The SKS is a Soviet semi-automatic carbine chambered for the 7.62×39mm round, designed in 1943 by Sergei Gavrilovich Simonov.
It is essentially the semi-automatic carbine version of the AK-47 that can take either magazines or stripper clips, similar to a Mosin-Nagant. The SKS is known for being cheap and reliable. At one point, there was a buying rush for the SKS in the United States with many cheap Russian and Chinese SKS rifles flowing rapidly onto the market for prices of around $200.
History and DesignEdit
Its complete designation, SKS-45, is an initialism for Samozaryadnyj Karabin sistemy Simonova, 1945 (Russian: Самозарядный карабин системы Симонова, 1945; Self-loading Carbine of (the) Simonov system, 1945), or SKS 45. In the early 1950s, the Soviets took the SKS carbine out of front-line service and replaced it with the AK-47; however, the SKS remained in second-line service for decades. It is still used as a ceremonial arm today. The SKS was widely exported, and was also produced by some former Eastern Bloc nations as well as China, where it was designated the "Type 56", East Germany as the Karabiner S and in North Korea as the "Type 63". The SKS is currently popular on the civilian surplus market in many countries, including the United States, Canada and New Zealand. It was one of the first weapons chambered for the 7.62×39mm M43 round, which was also used later in the AK-47.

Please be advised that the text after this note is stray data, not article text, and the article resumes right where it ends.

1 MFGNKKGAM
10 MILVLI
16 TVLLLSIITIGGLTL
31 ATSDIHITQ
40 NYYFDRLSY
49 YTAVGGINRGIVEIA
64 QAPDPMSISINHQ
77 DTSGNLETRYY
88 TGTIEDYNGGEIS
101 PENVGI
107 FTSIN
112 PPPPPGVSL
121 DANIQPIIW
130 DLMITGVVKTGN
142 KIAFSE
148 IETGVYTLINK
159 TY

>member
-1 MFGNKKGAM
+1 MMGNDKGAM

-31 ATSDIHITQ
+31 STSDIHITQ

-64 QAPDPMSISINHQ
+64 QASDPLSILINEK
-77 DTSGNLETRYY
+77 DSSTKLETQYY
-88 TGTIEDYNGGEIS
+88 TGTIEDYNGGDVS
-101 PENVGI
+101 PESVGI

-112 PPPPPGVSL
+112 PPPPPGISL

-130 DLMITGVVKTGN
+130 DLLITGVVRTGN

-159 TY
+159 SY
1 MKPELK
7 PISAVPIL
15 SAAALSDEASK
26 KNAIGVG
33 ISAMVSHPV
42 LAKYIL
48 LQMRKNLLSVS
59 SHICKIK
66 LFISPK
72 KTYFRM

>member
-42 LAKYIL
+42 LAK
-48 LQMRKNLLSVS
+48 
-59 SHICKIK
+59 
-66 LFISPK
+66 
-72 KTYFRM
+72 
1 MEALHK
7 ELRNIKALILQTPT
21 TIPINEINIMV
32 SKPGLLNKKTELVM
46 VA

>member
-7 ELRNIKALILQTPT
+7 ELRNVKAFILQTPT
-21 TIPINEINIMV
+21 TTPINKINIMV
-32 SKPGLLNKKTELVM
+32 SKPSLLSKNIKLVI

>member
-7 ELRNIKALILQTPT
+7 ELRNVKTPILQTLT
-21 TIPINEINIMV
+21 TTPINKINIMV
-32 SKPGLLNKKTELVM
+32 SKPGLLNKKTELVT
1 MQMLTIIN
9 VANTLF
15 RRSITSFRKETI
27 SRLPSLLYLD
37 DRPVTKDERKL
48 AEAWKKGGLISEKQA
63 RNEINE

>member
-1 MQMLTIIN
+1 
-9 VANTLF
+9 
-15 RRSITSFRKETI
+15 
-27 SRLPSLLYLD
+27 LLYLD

The SKS has a conventional layout, with a wooden stock and rifle grip. The SKS is a gas-operated weapon that has a spring-loaded bolt carrier and a gas piston rod that work the action via gas pressure pushing against them. Also, it has a "tilting bolt" action locking system. The SKS is shorter and less powerful than the semi-automatic rifles that preceded it, such as the Soviet SVT-40. However, the SKS has a 4-inch longer barrel than AK-series rifles, which replaced it; as a result, it has a slightly higher muzzle velocity. The SKS's ten-round box magazine is fed from a stripper clip and rounds stored in the magazine can be removed by depressing a magazine catch located forward of the trigger guard (thus opening the "floor" of the magazine and allowing the rounds to fall out). In typical military use the stripper clips are disposable. If necessary they can be reloaded multiple times and reused. While early Soviet models had spring-loaded firing pins, most variants of the SKS have a free floating firing pin within the bolt. Because of this design, care must be taken during cleaning (especially after long storage) to ensure that the firing pin does not stick in the forward position within the bolt. SKS firing pins that are stuck in the forward position have been known to cause accidental "slamfires" (uncontrolled automatic fire that empties the magazine, starting when the bolt is released). This behavior is less likely with the hard primer military-spec ammo for which the SKS was designed, but as with any rifle users should properly maintain their firearms. For collectors, slamfires are more likely when the bolt still has remnants of cosmoline embedded in it. The firing pin is triangular in cross section, and slamfires can also result if the firing pin is inserted upside down. In most variants (Yugoslav models being the most notable exception), the barrel is chrome-lined for increased wear and heat tolerance from sustained fire and to resist corrosion from chlorate-primed corrosive ammunition, as well as to facilitate cleaning. Chrome bore lining is common in military rifles. Although it can diminish actual accuracy, this is not a real limit on practical accuracy in a weapon of this type. The front sight has a hooded post. "The rear sight is an open notch type which is adjustable for elevation from 100 to 1,000 metres (110 to 1,090 yd). There is also an all purpose "battle" setting on the sight ladder (marked "П"), set for 300 metres (330 yards). This is attained by moving the elevation slide to the rear of the ladder as far as it will go.". "The Yugoslav M59/66A1 has folddown luminous sights for use when firing under poor light conditions, while the older M59 and M59/66 do not." All military SKSs have a bayonet attached to the underside of the barrel, which is extended and retracted via a spring-loaded hinge. Both blade and spike bayonets were produced. Some versions, such as the Yugoslavian-made M59/66 variant, are also equipped with a grenade launching attachment. The SKS is easily field stripped and reassembled without any tools other than an unfired cartridge. The rifle has a cleaning kit stored in a trapdoor in the buttstock, with a cleaning rod running under the barrel, in the same style as the AK-47. In common with some other Soviet-era designs, it trades some accuracy for ruggedness, reliability, ease of maintenance, ease of use, and low manufacturing cost.